Yorkshire cities facing schools places crisis

Coun Judith Blake

Coun Judith Blake

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MAJOR cities across Yorkshire could have more primary school pupils than there are places available by next year, according to new analysis by town hall chiefs.

Tables published today show Bradford, Hull, Leeds and Sheffield could face shortages for the 2016/17 school year and York could run out of places by 2018.

The Local Government Association (LGA) said its analysis of official figures indicates that by September next year, two in five local authorities in England - 66 out of 152 - will have more children ready to start school than there are currently places.

And by 2017/18 this will increase to more than half (85 areas) and go up to three in five dealing with more pupils than places (94 areas) in 2018/19.

The LGA said councils have created more than 300,000 primary school places since May 2010, with many increasing class sizes, diverting money from repair programmes and converting areas such as music rooms into classrooms. However it said the situation had now reached a “tipping point” where councils may no longer be able to fund extra places to make up the shortfall. It called on the incoming government to hand councils enough cash and powers to open new schools and be able to order academies to expand to meet demand. David Simmonds, chairman of the LGA’s children and young people board, said: “The next government must commit to fully fund the creation of all new school places and give councils the powers to open new schools once again, before time runs out and we are faced with a national crisis. Councils face an uphill battle creating places where they are needed when their hands are tied by red tape and they are short of money to do so. This tipping point is the biggest challenge the next education secretary will face.”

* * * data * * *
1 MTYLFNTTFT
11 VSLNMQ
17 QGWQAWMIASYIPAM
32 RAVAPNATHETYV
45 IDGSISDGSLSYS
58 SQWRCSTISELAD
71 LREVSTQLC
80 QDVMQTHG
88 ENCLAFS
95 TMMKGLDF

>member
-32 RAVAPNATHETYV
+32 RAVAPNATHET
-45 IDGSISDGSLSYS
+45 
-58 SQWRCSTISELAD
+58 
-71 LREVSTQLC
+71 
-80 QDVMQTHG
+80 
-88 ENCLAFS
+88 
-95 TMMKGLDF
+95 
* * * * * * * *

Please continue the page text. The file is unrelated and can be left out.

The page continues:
He added: “Councils and schools have been doing everything they can to provide school places, in some cases going to extraordinary lengths by expanding schools where possible through additional classes or new buildings. However, if councils are not given powers to open new schools we could see extreme measures taken, such as converting music rooms into classrooms and putting portable buildings on their playgrounds.”

The LGA figures show that in Leeds by 2016/17 there will be demand for 67,243 primary school places - 105 per cent of the current total available. It says this will increase to 107 per cent by 2018/19. In Bradford the figure will be 55,819, an increase of more than 2,000 on the current academic year and 101 per cent of the places available. Hull is expected to need 22,926 places by next year - 103 per cent of the places available.

Coun Judith Blake, Leeds City Council’s executive member for children’s services said: “We have worked out that we are facing a shortfall of around £37m for all the work that needs doing providing places in Leeds. We have some very tough negotiations coming up with the Government about this.”

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